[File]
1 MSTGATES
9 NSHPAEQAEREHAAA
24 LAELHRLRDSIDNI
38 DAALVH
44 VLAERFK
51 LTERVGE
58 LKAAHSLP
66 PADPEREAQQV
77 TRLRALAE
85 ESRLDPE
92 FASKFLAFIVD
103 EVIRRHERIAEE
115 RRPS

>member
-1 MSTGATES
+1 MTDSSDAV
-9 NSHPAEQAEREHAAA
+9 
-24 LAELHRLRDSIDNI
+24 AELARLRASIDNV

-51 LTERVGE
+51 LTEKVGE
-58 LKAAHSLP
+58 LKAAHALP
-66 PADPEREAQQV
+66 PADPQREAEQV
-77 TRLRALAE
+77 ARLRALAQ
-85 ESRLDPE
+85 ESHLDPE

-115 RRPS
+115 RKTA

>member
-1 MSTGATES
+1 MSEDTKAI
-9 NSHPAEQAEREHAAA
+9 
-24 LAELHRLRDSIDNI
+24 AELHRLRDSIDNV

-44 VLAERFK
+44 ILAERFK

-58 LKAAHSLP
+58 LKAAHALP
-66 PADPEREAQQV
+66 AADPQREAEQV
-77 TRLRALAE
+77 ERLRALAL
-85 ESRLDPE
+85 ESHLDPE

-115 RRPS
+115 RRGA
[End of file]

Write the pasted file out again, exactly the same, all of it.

1 MSTGATES
9 NSHPAEQAEREHAAA
24 LAELHRLRDSIDNI
38 DAALVH
44 VLAERFK
51 LTERVGE
58 LKAAHSLP
66 PADPEREAQQV
77 TRLRALAE
85 ESRLDPE
92 FASKFLAFIVD
103 EVIRRHERIAEE
115 RRPS

>member
-1 MSTGATES
+1 MTDSSDAV
-9 NSHPAEQAEREHAAA
+9 
-24 LAELHRLRDSIDNI
+24 AELARLRASIDNV

-51 LTERVGE
+51 LTEKVGE
-58 LKAAHSLP
+58 LKAAHALP
-66 PADPEREAQQV
+66 PADPQREAEQV
-77 TRLRALAE
+77 ARLRALAQ
-85 ESRLDPE
+85 ESHLDPE

-115 RRPS
+115 RKTA

>member
-1 MSTGATES
+1 MSEDTKAI
-9 NSHPAEQAEREHAAA
+9 
-24 LAELHRLRDSIDNI
+24 AELHRLRDSIDNV

-44 VLAERFK
+44 ILAERFK

-58 LKAAHSLP
+58 LKAAHALP
-66 PADPEREAQQV
+66 AADPQREAEQV
-77 TRLRALAE
+77 ERLRALAL
-85 ESRLDPE
+85 ESHLDPE

-115 RRPS
+115 RRGA